ident for student services (n o w i"This is an Important Mnova-
vice president for student affairs) ti san of E N M as us,
to follow and execute, chairman of the near eastern lan-
t f dguages and literature department.
The amendment relates to a re- "If it proves to be a feasible means
cent controversy between Council of meeting students needs, it will
and the administration. SGC has be expanded to cover other areas.
demanded that the policy board
be given the power to mandate the I The African language courses
rvice president to argue only in fa - will be open to all literary college
vor of its position when the mat- students and are options in the
ter is brought to the executive of- Afro-American Studies concentra-
ficers or the Regents. tion program.
President Robben Fleming has The literary college faculty au-
argued t h a t the vice president thorized creation of the new inter-
must be able to give his or her departmental concentration pro-
best advice at all times, that the gram last April.
executive officers cannot be man- The program is not attached to
dated by the decision of a com- a separate department, but in-
mittee. cludes a number of specially cre-
SGC last week withdrew its ated courses along with select re-
members from the OSA policy lated courses already offered by
board when Acting Vice President college departments.
for Student Affairs Barbara New- An introductory level course sur-
ell refused to agree to the Council veying the dominant trends and
demand. personalities-from a black man's
Another amendment proposed perspective-in the U.S. history
See SGC. Page 3 will be offered this fall.
Blacks occupy union office
Members of the Coalition for United Community Action look through transom windows of the
Chicago Building and Trades Council after occupying the- office to protest hiring practices of the
union. Seventeen were later arrested after police gave an order to leave.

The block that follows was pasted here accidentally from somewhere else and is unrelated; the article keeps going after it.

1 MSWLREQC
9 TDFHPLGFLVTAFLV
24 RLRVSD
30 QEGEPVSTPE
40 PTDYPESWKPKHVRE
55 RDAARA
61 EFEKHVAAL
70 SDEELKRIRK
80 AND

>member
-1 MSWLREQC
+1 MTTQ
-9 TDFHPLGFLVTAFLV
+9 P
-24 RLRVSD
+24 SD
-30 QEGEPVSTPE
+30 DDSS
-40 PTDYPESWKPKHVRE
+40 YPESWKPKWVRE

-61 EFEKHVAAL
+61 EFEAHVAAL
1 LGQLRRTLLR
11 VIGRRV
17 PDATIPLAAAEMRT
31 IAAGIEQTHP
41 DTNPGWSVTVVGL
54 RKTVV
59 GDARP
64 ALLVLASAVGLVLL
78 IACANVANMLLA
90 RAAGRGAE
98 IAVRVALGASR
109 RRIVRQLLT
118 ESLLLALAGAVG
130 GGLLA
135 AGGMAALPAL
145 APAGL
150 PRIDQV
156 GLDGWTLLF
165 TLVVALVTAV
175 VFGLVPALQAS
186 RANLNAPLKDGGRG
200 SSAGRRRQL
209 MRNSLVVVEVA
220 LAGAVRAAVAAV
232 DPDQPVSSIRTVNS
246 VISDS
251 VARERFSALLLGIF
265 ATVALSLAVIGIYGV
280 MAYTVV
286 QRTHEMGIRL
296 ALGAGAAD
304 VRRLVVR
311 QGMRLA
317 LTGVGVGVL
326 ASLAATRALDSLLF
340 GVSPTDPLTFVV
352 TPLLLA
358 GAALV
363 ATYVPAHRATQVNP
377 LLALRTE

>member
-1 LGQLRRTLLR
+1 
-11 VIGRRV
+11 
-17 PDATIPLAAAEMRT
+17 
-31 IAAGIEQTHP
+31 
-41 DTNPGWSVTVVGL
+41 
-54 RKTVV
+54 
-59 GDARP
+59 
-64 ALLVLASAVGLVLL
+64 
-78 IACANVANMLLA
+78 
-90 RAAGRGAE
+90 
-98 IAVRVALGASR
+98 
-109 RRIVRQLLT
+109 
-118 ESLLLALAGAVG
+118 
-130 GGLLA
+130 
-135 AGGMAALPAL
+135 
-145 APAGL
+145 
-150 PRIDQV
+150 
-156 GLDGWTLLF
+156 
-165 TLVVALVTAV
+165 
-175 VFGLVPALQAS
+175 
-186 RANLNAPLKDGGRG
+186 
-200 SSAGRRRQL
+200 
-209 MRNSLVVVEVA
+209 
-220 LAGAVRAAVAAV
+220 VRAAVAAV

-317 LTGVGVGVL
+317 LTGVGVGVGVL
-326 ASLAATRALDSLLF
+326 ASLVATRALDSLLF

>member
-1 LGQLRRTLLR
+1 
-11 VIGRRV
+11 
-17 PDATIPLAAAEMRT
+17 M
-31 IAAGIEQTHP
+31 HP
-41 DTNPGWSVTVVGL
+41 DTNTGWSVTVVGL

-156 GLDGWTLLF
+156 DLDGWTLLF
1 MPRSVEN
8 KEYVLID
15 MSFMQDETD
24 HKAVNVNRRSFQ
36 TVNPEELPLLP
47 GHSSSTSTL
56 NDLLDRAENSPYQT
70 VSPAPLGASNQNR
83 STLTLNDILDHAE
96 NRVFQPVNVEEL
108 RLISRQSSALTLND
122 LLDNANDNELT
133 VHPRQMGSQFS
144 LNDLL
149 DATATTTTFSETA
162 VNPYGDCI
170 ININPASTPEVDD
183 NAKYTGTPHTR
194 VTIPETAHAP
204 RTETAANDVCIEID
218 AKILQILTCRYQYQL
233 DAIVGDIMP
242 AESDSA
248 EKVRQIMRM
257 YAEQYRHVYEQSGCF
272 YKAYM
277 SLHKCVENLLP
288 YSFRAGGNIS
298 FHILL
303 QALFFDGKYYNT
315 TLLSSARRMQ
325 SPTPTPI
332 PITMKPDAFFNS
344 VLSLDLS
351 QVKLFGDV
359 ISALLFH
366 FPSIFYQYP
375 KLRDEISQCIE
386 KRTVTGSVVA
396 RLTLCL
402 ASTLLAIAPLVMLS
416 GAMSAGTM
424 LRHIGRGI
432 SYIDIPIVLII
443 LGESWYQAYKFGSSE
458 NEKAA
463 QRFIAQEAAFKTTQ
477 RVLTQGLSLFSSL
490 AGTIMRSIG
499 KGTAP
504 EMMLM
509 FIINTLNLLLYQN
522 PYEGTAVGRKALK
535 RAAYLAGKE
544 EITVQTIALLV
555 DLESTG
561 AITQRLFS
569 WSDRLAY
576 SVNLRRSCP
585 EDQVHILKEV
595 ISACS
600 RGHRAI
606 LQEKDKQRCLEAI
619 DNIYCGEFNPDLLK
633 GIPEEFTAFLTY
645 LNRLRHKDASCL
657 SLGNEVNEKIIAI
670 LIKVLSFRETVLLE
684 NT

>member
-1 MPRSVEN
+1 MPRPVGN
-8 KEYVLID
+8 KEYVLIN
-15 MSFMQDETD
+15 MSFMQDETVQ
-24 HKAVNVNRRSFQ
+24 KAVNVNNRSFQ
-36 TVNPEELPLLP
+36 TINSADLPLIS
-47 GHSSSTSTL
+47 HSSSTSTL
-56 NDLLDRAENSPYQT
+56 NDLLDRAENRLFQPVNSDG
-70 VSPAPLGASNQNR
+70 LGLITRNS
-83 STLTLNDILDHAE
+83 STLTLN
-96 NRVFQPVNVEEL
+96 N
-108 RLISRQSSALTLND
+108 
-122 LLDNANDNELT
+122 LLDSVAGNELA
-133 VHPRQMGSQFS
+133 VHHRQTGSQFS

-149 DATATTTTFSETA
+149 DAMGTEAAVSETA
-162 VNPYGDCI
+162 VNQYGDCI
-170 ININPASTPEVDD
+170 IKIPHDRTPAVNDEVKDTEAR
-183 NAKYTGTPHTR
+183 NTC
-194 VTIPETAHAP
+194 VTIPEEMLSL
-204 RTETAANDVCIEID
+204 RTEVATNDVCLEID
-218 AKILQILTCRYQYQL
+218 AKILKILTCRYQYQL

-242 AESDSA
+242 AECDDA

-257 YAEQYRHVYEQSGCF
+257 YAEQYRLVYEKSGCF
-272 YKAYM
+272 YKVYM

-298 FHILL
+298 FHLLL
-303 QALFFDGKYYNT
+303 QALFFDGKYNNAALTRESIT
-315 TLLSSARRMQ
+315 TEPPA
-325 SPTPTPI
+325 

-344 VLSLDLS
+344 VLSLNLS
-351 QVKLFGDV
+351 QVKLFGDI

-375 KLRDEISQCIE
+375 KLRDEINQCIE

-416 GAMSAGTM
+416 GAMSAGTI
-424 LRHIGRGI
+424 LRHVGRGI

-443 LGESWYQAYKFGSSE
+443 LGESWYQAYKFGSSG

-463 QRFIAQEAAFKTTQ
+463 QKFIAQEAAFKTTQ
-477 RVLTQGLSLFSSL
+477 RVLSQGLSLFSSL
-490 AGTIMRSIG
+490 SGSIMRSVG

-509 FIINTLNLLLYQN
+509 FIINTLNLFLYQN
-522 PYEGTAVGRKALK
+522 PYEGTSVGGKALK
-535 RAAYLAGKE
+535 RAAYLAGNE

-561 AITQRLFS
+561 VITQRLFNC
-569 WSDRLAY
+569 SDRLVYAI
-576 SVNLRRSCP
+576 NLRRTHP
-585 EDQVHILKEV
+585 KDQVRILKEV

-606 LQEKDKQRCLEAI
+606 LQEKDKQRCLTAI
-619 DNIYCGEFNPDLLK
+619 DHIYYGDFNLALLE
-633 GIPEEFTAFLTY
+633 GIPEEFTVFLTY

ONE MILL INCREASE:
The Tenants Union had consideredholding the event
outdoors on the University's property on Fuller Rd. However,
steering committee member Alan Kaufman, who is in charge
of the concert, said the outdoor concert would be unfeasible
Rent strike eviction trials re-
sumed in District Court yesterday
with the case of Campus Mana-
agement versus Beverly A. Nescot.
No decision will be rendered until
3:30 p.m. today when final argu-
mients and instructions to the jury
will be delivered.
After tomorrow's decision, other
eviction trials are scheduled to re-
sume Friday afternoon and con-
infue next week.
Campus Management charged
that Nescot owes $240 in back
rent and $10 in utilities which is
normally paid to the landlord who
in turn pays Detroit Edison Co.'
Nescot claimed that Campus
Management has failed to live up
to their contract because the
apartment allegedly is not up to
city housing codes. She claims she,
is not obligated to pay the full,
amount of rent because of this;
alleged breach of contract. I
After selection of the six-manI
jury, both sides presented testi-
See EVICTION, Page 3
because of some cost factors.
In addition to $800 for electric-
ity, the Tenants Union would have
had to pay $8 an hour for at least
two hours to 200-500 policemen.
Because of recent controversy
over outdoor concerts, city offi-
cials have said that substantial
numbers of police are needed to
patrol any concert area.
The Events Bldg. will cost $4,-
000 - $2,500 rent, $250 to set up.
chairs, and $1200-1300 for help to
man the building's 114 doors and
"I'm extremely angry at t h e
University for charging us $2,500
rent," Kaufman said yesterday.
"The Events Bldg. is being paid
for largely out of student f e e s
(and this is a student event)."
Kaufman added that he w a s
never able to.get a clear statement
from the University about using
the Fuller Rd. site.
He said the Tenants Union had
considered holding the concert in
West P a r k but after "a lot of
community pressure" t h e union
decided to withdraw plans to seek
a concert permit from the city.
The most recent West ;P a r k
concert was held June 29, when
several rock bands performed in
Thspacecraft gave a little jump as it
went through the lunar sphere."t
A mission controller laughed l
and said "Thanks a lot." j
"Dave Reed (who was to make
the explanation) is sort of burying By JUDY SARASOHN
his head in his arms at this The County Board of Supervis-
point," said mission control. esterday calle
The astronauts awoke on their tional one mill property tax for
own and Armstrong reported each law enforcement costs, but worded
crewman had about eight hours the motion so that the board
sleep. would-have tight control over the
They faced a day of space drift- funds.
ing interrupted only by a short The board claimed the funds
rocket burst to adjust their earth- are needed to maintain "a high
ward flight path, and by a 15- level of law enforcement and ad-
minute telecast. ministration of justice."
There is an increased financial year--to the supervisors, but it
burden, the resolution states, be- was amended when there were in-
cause of the creation of three new dications that it might be tabled.